Côte d’Ivoire is a country located on the southern coast of West Africa. With an area of 3,496 km², Yamoussoukro is the economic, political and cultural capital of the Ivory Coast. According to the latest official census, the population of Côte d’Ivoire was estimated at 24 million in 2017. The official language is French.
Cassava is one of the priority sectors identified in Côte d’Ivoire’s National Export Strategy. This choice is based on the exploitation potential, combined with the criteria of competitiveness and socio-economic impact, including job creation for women and youth. Production efforts to improve the cassava economy in Côte d’Ivoire are based on increasing the area under cassava using best practices.
In Africa, which produces about half of the world’s cassava, Côte d’Ivoire is one of the top five countries with huge production quantity.
The programme effort, when completed, will improve the cassava value chain in Côte d’Ivoire and make it a priority product for export.
Côte d’Ivoire is a tropical agricultural county with fertile soil, a favourable climate and other resources which provides the necessary conditions for growing tropical fruits. Côte d’Ivoire has a wide range of top-quality tropical fruits. Although grown in smaller quantities, tropical fruits generate income for bottom-of-the-pyramid farmers in rural areas. Significant investment in the tropical fruit sector is a priority of the national export strategy because of its export potential, competitiveness criteria and socio-economic impact, including job creation for both women and youth.
Cotton production has been an important engine of economic growth in several West African countries in recent decades. For these countries, cotton has been a vital source of export earnings. Heavily dependent on agriculture, these economies are subject to the uncertainties surrounding crop and livestock enterprises, such as weather and disease. Also, the profitability of cotton can be affected by the volatility of world prices.
Cashew is one of Côte d’Ivoire’s main export commodities. It is an essential source of income for small farmers and processors in the North of the country. The country, which produces about 23 % of the world cashew supply, processes only 7 % of cashew nuts domestically. This situation is due to many negative factors such as insufficient funding for the establishment of efficient processing facilities, poor quality and yield due to poor maintenance of plantations, inadequate storage facilities, etc.
In recent years, Côte d’Ivoire has been focusing on this sector with high export and income potential. The Council of Ministers has issued a decree granting tax incentives to entrepreneurs who process cashew nuts.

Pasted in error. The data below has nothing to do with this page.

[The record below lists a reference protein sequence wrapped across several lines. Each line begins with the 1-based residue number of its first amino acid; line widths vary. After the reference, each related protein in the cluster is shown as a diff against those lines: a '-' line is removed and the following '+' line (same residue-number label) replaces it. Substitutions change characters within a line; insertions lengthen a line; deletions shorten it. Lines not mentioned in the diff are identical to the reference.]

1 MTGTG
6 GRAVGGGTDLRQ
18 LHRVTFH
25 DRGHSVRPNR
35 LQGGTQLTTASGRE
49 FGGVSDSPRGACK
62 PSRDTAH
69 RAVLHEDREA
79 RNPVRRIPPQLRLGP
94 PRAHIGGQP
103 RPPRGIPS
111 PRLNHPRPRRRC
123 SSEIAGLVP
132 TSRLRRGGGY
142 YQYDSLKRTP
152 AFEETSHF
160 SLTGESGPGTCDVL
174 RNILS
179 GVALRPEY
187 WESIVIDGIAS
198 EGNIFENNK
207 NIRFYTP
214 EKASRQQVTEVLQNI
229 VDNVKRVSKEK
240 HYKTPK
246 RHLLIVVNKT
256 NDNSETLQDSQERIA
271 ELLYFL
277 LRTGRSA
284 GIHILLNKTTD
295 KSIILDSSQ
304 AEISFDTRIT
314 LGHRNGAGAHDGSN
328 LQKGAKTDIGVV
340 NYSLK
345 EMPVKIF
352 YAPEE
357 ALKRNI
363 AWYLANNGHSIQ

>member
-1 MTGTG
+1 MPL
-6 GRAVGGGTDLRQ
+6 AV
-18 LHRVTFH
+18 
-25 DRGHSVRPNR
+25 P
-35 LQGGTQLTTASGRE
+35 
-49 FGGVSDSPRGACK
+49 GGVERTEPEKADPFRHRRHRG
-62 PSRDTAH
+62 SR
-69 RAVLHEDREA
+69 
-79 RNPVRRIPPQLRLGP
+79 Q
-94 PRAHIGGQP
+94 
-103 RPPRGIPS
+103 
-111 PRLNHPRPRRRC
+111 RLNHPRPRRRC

Cashew processors will be exempt from customs duties and VAT on purchases of equipment and spare parts for five years, and these entrepreneurs will also benefit from various tax credits.
The programme’ aims to improve the cashew sector in line with the national export strategy. The sector has vast export potential, advantageous competitiveness criteria and can have a socio-economic impact, including job creation for both women and youth.
Information and Communications Technology
Côte d’Ivoire’s ICT sector is booming, thanks in large part to the vision and initiative of the country’s Ministry of Digital Economy. ICT-based initiatives currently account for nearly 8% of the country’s GDP and this figure is expected to rise to 15% in the coming years. The country’s enthusiasm for new, technological solutions has led observers to call it a “Start-up Nation in Africa”.
The Government of Côte d’Ivoire has made the digitisation of customs, finance and education a top priority. The creation of the Virtual University of Côte d’Ivoire, the distribution of digital health cards and vaccination records, and the creation of the Digital Youth Foundation to combat youth unemployment are examples of major new ICT initiatives.
In 2017, the government has stated that the digital ecosystem will have an impact on long-term economic growth, profoundly changed the functioning of the social economy and create the basis for a knowledge-based economy.
Côte d’Ivoire accounts for 60 % of Africa’s rubber production and ranks seventh in terms of world production. A large number of farmers have become interested in rubber over the last decade due to high prices resulting from a sharp increase in world demand. Farmers see rubber as a more stable source of income because they can harvest several times before the end of the year.
Côte d’Ivoire’s National Export Strategy (NES) targets six priority sectors and sub-sectors (rubber & plastics, cashew, cotton, textiles & clothing, tropical fruits, cassava & derivatives, and new information & communication technologies) and five cross-cutting components, namely transport and logistics, access to finance, trade information and promotion, packaging and quality, and export capacity. These sectors were selected based on their export potential, combined with competitiveness criteria and socio-economic impact including job creation for both women and men of all ages. Lessons learnt from the implementation of the “Programme in Support of Trade and Regional Integration (PACIR)”, funded under the 10th EDF, indicate that the choice of value chains is effective when market-driven during implementation.
In this way, the programme retains the flexibility to support NIS value chains and will focus, during implementation, on two or three value chains to complement the European Investment Bank (EIB) interventions currently under development. Where appropriate, the programme will take into account the principles of the EEM for the enterprises concerned.